Land Rover Exec: We May Just Kill The Defender After All

What to do with the Land Rover Defender? The company is considering how to shape a successor to the hallowed model, but new reports say the company could simply elect for the nuclear option: kill it once and for all.

As we’ve previously reported, the Defender, largely unchanged since 1983 and similar to Land Rover models dating back nearly fifty years, needs to be overhauled by 2016 or else it no longer can be sold in Europe. As emissions, fuel economy, and crash regulations continue to grow increasingly stringent, it’s growing increasingly difficult for the current design increasingly difficult for the aging truck to pass muster and be sold as a consumer vehicle. In fact, the model was dropped from Land Rover’s U.S. lineup after 1997 for the sheer fact it didn’t sport airbags.

Last we heard, Land Rover was considering one of two options: either update the current Defender’s architecture with modern safety and emissions equipment, or crafting a new platform that shares key components with the likes of the LR2 and other Jaguar/Land Rover offerings. Now there’s another course of action: Colin Green, the managing director of Land Rover’s U.K. operations, tells AutoExpress there’s a chance the model could be killed altogether.

“Another option…is that we abandon that section of the market,” he said in a recent interview. “It’s our least preferred choice, because we have serviced that customer base for a long time, but there’s no point in servicing the customer and not the business. We have to make money and all three options are on the table.”

Brand purists and off-road freaks are likely reaching for their blood pressure medication as we speak, but we understand where Green’s coming from. The Defender is an institutional icon for the brand, one that abides to the original Land Rover principles and design more than any other Land Rover product. But does it fit with Land Rover’s modern personality, which is hinged on packaging advanced design, premium amenities, and stout off-road chops?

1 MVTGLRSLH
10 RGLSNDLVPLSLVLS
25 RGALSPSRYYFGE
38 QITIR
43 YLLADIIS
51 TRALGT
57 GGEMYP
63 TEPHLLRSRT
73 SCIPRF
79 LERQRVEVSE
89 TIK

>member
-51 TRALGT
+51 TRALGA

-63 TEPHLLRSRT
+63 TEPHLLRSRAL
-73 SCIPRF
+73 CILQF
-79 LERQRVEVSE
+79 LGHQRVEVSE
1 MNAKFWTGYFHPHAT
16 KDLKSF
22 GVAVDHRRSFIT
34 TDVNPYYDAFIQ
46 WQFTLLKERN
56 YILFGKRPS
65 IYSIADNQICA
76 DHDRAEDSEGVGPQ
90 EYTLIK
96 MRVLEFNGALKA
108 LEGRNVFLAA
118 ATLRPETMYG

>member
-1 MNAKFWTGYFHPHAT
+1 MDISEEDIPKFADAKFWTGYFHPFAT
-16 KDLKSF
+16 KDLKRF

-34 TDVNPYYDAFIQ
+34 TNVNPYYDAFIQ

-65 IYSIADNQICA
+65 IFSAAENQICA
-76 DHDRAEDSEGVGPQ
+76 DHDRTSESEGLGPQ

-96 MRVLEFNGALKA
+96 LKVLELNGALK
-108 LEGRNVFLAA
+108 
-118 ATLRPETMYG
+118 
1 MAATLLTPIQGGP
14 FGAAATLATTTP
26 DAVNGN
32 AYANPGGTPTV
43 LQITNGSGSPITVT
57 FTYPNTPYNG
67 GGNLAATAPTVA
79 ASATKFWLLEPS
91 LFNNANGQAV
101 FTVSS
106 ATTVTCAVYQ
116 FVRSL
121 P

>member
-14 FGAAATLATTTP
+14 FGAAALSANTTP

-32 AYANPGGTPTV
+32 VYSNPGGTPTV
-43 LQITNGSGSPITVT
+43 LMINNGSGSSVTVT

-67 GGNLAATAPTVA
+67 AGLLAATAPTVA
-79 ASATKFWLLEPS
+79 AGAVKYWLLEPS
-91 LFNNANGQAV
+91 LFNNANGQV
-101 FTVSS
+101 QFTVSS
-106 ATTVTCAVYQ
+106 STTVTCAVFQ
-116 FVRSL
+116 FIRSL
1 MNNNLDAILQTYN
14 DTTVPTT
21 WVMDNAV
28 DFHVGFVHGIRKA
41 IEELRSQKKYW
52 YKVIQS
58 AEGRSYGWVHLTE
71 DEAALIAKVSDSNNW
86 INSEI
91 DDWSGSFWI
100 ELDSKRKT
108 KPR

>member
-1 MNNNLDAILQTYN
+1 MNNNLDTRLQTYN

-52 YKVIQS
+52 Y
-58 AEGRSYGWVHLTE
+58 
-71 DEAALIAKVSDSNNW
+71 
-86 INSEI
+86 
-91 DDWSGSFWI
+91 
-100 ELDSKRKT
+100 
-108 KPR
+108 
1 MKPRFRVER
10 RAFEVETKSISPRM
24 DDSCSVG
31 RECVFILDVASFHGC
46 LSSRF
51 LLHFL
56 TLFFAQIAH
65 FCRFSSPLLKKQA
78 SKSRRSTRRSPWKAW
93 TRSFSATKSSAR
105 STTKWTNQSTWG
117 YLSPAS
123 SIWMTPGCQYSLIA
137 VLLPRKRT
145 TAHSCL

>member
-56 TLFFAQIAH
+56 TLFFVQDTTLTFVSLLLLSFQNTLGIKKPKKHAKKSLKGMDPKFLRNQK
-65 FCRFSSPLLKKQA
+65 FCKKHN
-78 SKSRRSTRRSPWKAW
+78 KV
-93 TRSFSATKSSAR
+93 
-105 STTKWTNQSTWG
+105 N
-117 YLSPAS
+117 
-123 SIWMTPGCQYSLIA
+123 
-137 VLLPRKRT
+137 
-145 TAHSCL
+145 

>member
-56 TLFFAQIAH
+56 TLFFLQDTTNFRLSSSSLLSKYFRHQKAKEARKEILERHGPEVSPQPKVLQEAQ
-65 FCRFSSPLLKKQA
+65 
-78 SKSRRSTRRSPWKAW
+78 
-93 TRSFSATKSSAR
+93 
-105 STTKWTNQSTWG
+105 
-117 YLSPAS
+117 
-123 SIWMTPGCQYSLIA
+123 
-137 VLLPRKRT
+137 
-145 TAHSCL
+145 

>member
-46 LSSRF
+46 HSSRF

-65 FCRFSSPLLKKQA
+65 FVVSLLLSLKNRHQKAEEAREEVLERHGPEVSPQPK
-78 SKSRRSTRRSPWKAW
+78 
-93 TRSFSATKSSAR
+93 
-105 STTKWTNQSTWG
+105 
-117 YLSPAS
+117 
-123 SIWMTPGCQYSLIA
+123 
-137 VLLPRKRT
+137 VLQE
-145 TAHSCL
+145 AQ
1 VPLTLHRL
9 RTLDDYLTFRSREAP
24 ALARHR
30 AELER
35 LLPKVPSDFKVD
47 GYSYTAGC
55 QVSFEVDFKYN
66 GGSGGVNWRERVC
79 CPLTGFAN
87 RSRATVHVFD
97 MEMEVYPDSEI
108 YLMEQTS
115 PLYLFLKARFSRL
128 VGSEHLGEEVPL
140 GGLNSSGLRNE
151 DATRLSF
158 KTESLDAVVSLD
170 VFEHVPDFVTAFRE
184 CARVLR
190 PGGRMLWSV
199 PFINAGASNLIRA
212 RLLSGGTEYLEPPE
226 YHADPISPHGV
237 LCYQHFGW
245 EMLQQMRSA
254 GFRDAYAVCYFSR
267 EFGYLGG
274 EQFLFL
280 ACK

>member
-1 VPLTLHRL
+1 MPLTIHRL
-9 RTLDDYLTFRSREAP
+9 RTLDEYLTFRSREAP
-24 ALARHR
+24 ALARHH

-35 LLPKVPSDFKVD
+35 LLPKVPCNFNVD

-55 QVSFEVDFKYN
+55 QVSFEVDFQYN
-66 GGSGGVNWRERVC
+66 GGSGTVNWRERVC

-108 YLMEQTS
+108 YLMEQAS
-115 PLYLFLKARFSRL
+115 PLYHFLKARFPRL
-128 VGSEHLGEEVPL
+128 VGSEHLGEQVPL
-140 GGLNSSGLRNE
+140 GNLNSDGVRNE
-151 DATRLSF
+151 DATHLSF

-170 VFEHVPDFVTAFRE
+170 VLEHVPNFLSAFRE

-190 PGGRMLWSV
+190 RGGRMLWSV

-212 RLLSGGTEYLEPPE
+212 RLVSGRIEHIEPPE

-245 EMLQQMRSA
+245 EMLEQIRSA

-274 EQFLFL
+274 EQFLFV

Reinventing the Defender much like filming a re-make of a vintage cult classic film. You can craft it so it appeals to a wider section of today’s customer base, but the niche group of individuals who adored the original will never stop voicing outrage. Do it wrong, and both a prestigious nameplate and a brand’s image could be sullied in a heartbeat. Green seems to understand this, telling AutoExpress “If we get this wrong, we’re messing up one of the industry’s biggest icons. In that sense, it’s a tremendous responsibility.”

Would we like to see the Defender die? Of course not — but we wouldn’t like to see the nameplate and history watered down, either. What should Land Rover do? Should it continue to crank out a rugged, Spartan off-roader in keeping with the Defender principles? Should it attempt to inject some revolution in a product that’s long been the poster child of evolution? Or should the company not even bother, and update the vehicle for the few commercial clients, military buyers, and off-road enthusiasts who truly want such a beast? Send your thoughts in the comments section below.

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15 City / 22 Hwy

Cargo (Std/Max):

NA / 58.9 cu. ft.